In the days and weeks to come the bean plant grew rapidly, shedding its first set of paired leaves and sporting new ones in clusters of three. Readers of this blog, knowing my penchant for patterns of three in nature and in Scripture as reflections of the Trinity, will understand my excitement at seeing these leaf triplets!

The bean stalk always inclined itself toward the overhead kitchen light, sometimes growing on an angle, so that I had to turn it in the opposite direction to help it grow straight. But no matter how often I turned it, it would keep reorienting toward the light.

About a week later, the bean sprout had company. A melon seedling timidly poked up through the soil, barely distinguishable from the white particles of perlite in the starter mix. But it was far less vigorous than the bean, and instead of following the light, it inclined itself toward the bean plant, apparently preferring its company to seeking out its own source of new life.

And, just as I had given up on any other seeds taking root, a very tiny, threadlike shoot appeared in the mint well. I practically needed a magnifier to spot it! Yes, these expired seeds (20 varieties) brought forth three live seedlings!

Despite more time, water, light and fertilizer, however, the mint only crept horizontally along the ground, stunted in its growth and never lifting itself to the light source or even to its neighbors.

Needless to say, it will be a long time, if at all, before we enjoy the fruits of this miniature “garden!” But at least observing these seeds grow brought to mind some Bible truths.

The first is to never give up hope! With God, all things are possible! (1 Peter 1:3; Matthew 19:26) To our human reason, planting seeds 18 years after their intended growing season is a ridiculous exercise in futility. But God’s timing is always perfect (Daniel 11:29; Galatians 4:2), and nothing is too hard for Him (Isaiah 59:1).

He promised and delivered a child to Abraham and Sarah when they were ancient and long past their fertile years (Genesis 18:14), blessing them with a son and all mankind with a great nation that would give rise to the Messiah (Genesis 26:4).

Much later, God the Father allowed His Son, Jesus Christ, God in human form, to raise Lazarus from the dead even when his body was already decomposing (John 11:39-44).

Best of all, He raised Jesus Christ Himself from the tomb (Matthew 28:6) to everlasting life in His glorified body, so that all who place their trust in His death, burial and resurrection (1 Corinthians 15:1-4) as the only Way to Heaven will have forgiveness of sins and abundant and eternal life with Him! (John 10:10,28; 14:6; Acts 13:38; 26:18)

Our earthly body may crumble in the grave, left behind like a discarded seed covering, but our soul and spirit will one day unite with a heavenly body that will never age, get sick, feel pain or die (1 Corinthians 15:35-50).

God’s children may grow impatient waiting for Christ’s return (Titus 2:13) and the Rapture (1 Corinthians 15:51-54; 1 Thessalonians 4:13-18) – I know that I keep looking up!. But we need to remember that with Him, one day is as a thousand years (2 Peter 3:8), and to have faith that He is working behind the scenes, allowing all who would be saved to accept Him (2 Peter 3:9), and preparing mansions in Heaven (John 14:2) for each of us!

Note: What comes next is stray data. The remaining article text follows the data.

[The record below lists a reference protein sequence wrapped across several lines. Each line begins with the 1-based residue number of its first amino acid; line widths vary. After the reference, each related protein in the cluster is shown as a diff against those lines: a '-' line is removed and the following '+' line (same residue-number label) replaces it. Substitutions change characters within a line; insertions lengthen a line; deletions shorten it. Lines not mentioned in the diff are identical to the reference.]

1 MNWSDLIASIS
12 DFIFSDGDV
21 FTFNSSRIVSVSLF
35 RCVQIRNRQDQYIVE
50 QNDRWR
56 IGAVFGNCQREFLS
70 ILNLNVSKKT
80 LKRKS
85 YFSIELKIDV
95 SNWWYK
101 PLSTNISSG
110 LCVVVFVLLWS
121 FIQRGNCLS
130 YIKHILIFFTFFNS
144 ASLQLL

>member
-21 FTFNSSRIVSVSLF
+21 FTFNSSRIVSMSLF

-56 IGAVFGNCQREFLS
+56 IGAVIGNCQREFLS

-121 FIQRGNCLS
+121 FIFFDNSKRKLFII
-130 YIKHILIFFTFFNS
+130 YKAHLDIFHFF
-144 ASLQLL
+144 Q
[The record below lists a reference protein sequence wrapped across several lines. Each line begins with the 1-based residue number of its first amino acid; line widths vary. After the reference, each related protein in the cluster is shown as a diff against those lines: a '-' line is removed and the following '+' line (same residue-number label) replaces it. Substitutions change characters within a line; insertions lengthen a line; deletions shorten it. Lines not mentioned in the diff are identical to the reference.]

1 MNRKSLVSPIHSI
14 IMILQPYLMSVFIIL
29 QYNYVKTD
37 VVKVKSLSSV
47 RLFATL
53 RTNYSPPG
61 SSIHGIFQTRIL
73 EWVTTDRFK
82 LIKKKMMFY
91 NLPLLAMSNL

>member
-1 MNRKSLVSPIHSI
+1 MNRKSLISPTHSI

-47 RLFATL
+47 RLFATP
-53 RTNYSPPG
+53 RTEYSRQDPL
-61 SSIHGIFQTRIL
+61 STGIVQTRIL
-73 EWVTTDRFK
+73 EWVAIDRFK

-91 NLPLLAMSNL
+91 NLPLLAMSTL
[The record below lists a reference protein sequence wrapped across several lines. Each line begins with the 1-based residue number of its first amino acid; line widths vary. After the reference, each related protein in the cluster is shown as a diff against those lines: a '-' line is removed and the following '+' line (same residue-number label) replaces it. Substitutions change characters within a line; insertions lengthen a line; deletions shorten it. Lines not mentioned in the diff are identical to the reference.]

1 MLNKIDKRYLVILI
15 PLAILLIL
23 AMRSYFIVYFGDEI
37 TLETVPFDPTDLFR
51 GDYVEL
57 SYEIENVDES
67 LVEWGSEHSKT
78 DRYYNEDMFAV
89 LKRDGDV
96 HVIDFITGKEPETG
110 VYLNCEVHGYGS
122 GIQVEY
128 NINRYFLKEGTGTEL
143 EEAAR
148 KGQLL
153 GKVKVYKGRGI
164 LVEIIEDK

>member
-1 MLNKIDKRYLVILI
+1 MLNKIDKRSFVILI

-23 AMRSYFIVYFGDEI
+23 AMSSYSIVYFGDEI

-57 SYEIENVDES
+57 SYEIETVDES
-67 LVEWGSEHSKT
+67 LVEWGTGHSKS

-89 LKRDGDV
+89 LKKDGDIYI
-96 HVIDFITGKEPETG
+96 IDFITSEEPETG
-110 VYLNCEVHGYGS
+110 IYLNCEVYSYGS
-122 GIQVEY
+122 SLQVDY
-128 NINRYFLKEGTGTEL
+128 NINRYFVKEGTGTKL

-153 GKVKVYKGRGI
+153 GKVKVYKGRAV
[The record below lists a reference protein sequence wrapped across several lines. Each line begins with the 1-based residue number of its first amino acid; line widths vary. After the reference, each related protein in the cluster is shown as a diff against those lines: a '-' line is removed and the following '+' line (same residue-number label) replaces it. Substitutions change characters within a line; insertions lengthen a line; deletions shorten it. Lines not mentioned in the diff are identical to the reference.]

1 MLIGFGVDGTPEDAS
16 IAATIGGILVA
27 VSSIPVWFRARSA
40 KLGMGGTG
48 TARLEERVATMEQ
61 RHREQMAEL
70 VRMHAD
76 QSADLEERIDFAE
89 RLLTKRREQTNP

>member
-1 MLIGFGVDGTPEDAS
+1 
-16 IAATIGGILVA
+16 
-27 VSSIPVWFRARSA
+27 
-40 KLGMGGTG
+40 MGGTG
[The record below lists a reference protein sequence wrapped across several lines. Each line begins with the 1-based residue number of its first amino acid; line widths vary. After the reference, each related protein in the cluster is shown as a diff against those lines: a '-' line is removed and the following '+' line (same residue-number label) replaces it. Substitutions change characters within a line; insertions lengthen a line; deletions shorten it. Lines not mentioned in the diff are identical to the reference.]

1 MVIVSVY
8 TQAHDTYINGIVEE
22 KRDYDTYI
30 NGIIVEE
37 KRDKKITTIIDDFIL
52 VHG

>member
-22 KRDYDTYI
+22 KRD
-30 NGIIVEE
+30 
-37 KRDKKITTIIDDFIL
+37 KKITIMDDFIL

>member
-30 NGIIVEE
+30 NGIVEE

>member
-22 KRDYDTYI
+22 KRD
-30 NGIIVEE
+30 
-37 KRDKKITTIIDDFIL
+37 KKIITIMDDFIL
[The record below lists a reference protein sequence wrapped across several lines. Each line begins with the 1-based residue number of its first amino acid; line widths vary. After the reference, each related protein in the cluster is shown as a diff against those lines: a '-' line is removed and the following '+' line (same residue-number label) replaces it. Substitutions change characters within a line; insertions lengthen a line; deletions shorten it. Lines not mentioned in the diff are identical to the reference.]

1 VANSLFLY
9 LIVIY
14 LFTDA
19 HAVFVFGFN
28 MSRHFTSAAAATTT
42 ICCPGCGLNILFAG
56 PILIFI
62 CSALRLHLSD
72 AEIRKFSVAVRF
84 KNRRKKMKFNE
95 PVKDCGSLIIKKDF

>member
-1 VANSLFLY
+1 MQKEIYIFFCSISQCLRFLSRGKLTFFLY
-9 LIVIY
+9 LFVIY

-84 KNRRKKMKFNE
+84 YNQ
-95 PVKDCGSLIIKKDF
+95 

In each of our lives there may be long periods of dormancy. Before we are saved, the Holy Spirit works in our lives and in our hearts to plow that infertile soil until His Word of salvation takes root (Matthew 13:3-23).

In my case, decades elapsed between the first time I heard a clear presentation of the Gospel and the moment I accepted Christ as my Lord and Savior. So never give up on praying for (1 Thessalonians 5:17) and witnessing to (Matthew 28:19) unsaved loved ones!

Once we become His children, there may be long periods when we are “on the shelf,” not engaged in meaningful service (1 Corinthians 9:27) or bearing fruit (Matthew 21:19), either through our own disobedience or because God is preparing us for a much greater work. We should pray for brothers and sisters in Christ going through these fallow times, for we can have faith that He has an amazing plan for each of us (Jeremiah 29:11).

How can we live so as to orient ourselves with that perfect plan? By following His light. No matter which way the world turns us about and tries to pull us away from God, Who is Light (1 John 1:5), we must constantly keep our gaze and mind fixed on Him. Just as the bush bean grows constantly in the direction of the light, we must walk in the Light, and then we will bear the fruit of the Spirit (Ephesians 5:8-14).

That will bring us the perfect peace (Isaiah 26:3) of knowing that we are in His will and that He is guiding our path (Psalm 119:105), giving us direction to grow in Him. He is the Light of the world (John 8:12; 12:46), and if we follow His light, we too are the light of the world (Matthew 5:14), turning others from darkness to light (Romans 2:19; Acts 26:18).

The melon, growing sideways as it inclined toward its neighbors, reminded me of those who are attracted to personalities in the church, or even to false teachings (2 Timothy 4:3), and not to Christ Himself (1 Corinthians 1:12-15). As our late pastor used to say, man will always let you down, but Jesus will never leave you nor forsake you (Hebrews 13:5).

It makes me wonder how many unsaved people are still in the dark because they have concluded that Christians are hypocrites, and how many Christians have dropped out of service because they were hurt by a pastor or other church leaders?

And finally there is the mint, stunted in its growth because it only crept along the dirt. Men prefer the darkness because their deeds are evil (John 3:19), shirking from the Light Who will expose their flaws. If we keep our minds in the gutter by exposing our eyes, ears and senses to filth, we cannot experience the renewing of our minds and transformation (Romans 12:1-2) into the new creature Christ wants us to be in Him (2 Corinthians 5:17).

May we focus on what is good, lovely and pure (Philippians 4:8) by following His Light, so that we can be the light of the world and lead others to Him!  

© 2016 Laurie Collett
Edited and reposted from the archives